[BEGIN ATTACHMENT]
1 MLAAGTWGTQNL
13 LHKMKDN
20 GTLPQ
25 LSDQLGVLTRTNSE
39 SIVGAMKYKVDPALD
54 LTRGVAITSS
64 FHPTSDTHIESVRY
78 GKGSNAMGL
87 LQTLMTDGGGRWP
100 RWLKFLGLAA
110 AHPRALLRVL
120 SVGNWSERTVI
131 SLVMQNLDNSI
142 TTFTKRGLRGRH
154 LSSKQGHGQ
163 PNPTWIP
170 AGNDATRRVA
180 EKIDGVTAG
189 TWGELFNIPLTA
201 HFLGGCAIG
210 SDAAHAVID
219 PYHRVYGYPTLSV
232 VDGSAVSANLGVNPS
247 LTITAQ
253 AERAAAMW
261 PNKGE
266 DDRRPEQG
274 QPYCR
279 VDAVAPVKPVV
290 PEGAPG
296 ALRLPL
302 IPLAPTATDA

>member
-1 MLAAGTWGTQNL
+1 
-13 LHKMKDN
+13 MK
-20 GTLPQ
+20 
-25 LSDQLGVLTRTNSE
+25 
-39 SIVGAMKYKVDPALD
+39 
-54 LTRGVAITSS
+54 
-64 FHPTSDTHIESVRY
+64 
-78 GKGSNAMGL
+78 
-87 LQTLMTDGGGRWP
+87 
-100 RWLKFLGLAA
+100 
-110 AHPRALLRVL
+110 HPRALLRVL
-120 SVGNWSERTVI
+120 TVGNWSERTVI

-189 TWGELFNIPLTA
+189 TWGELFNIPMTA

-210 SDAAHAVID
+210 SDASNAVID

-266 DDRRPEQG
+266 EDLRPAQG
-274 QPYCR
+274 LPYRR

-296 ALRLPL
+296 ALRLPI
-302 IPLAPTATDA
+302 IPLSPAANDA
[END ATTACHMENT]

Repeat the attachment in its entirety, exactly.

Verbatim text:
1 MLAAGTWGTQNL
13 LHKMKDN
20 GTLPQ
25 LSDQLGVLTRTNSE
39 SIVGAMKYKVDPALD
54 LTRGVAITSS
64 FHPTSDTHIESVRY
78 GKGSNAMGL
87 LQTLMTDGGGRWP
100 RWLKFLGLAA
110 AHPRALLRVL
120 SVGNWSERTVI
131 SLVMQNLDNSI
142 TTFTKRGLRGRH
154 LSSKQGHGQ
163 PNPTWIP
170 AGNDATRRVA
180 EKIDGVTAG
189 TWGELFNIPLTA
201 HFLGGCAIG
210 SDAAHAVID
219 PYHRVYGYPTLSV
232 VDGSAVSANLGVNPS
247 LTITAQ
253 AERAAAMW
261 PNKGE
266 DDRRPEQG
274 QPYCR
279 VDAVAPVKPVV
290 PEGAPG
296 ALRLPL
302 IPLAPTATDA

>member
-1 MLAAGTWGTQNL
+1 
-13 LHKMKDN
+13 MK
-20 GTLPQ
+20 
-25 LSDQLGVLTRTNSE
+25 
-39 SIVGAMKYKVDPALD
+39 
-54 LTRGVAITSS
+54 
-64 FHPTSDTHIESVRY
+64 
-78 GKGSNAMGL
+78 
-87 LQTLMTDGGGRWP
+87 
-100 RWLKFLGLAA
+100 
-110 AHPRALLRVL
+110 HPRALLRVL
-120 SVGNWSERTVI
+120 TVGNWSERTVI

-189 TWGELFNIPLTA
+189 TWGELFNIPMTA

-210 SDAAHAVID
+210 SDASNAVID

-266 DDRRPEQG
+266 EDLRPAQG
-274 QPYCR
+274 LPYRR

-296 ALRLPL
+296 ALRLPI
-302 IPLAPTATDA
+302 IPLSPAANDA